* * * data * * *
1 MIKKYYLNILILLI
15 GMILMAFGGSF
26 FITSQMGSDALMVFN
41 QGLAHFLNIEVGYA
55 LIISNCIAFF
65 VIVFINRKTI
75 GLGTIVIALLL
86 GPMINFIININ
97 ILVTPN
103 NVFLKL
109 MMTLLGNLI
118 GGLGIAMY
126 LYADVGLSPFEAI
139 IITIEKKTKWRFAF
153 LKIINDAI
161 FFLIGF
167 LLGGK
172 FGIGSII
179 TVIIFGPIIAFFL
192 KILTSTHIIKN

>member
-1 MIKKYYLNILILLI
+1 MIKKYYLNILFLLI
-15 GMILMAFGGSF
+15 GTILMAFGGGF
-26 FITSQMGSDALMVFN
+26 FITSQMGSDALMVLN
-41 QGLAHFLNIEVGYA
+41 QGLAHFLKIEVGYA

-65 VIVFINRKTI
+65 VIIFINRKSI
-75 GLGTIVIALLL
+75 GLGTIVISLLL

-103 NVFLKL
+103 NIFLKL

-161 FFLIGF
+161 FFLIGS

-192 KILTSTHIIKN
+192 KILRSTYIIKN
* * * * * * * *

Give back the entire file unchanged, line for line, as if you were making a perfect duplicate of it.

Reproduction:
1 MIKKYYLNILILLI
15 GMILMAFGGSF
26 FITSQMGSDALMVFN
41 QGLAHFLNIEVGYA
55 LIISNCIAFF
65 VIVFINRKTI
75 GLGTIVIALLL
86 GPMINFIININ
97 ILVTPN
103 NVFLKL
109 MMTLLGNLI
118 GGLGIAMY
126 LYADVGLSPFEAI
139 IITIEKKTKWRFAF
153 LKIINDAI
161 FFLIGF
167 LLGGK
172 FGIGSII
179 TVIIFGPIIAFFL
192 KILTSTHIIKN

>member
-1 MIKKYYLNILILLI
+1 MIKKYYLNILFLLI
-15 GMILMAFGGSF
+15 GTILMAFGGGF
-26 FITSQMGSDALMVFN
+26 FITSQMGSDALMVLN
-41 QGLAHFLNIEVGYA
+41 QGLAHFLKIEVGYA

-65 VIVFINRKTI
+65 VIIFINRKSI
-75 GLGTIVIALLL
+75 GLGTIVISLLL

-103 NVFLKL
+103 NIFLKL

-161 FFLIGF
+161 FFLIGS

-192 KILTSTHIIKN
+192 KILRSTYIIKN